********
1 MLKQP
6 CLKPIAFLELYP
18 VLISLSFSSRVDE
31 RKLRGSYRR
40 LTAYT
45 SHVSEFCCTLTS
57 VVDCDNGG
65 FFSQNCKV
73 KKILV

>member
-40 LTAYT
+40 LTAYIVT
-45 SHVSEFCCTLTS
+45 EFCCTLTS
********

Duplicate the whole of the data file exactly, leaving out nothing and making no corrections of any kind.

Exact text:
1 MLKQP
6 CLKPIAFLELYP
18 VLISLSFSSRVDE
31 RKLRGSYRR
40 LTAYT
45 SHVSEFCCTLTS
57 VVDCDNGG
65 FFSQNCKV
73 KKILV

>member
-40 LTAYT
+40 LTAYIVT
-45 SHVSEFCCTLTS
+45 EFCCTLTS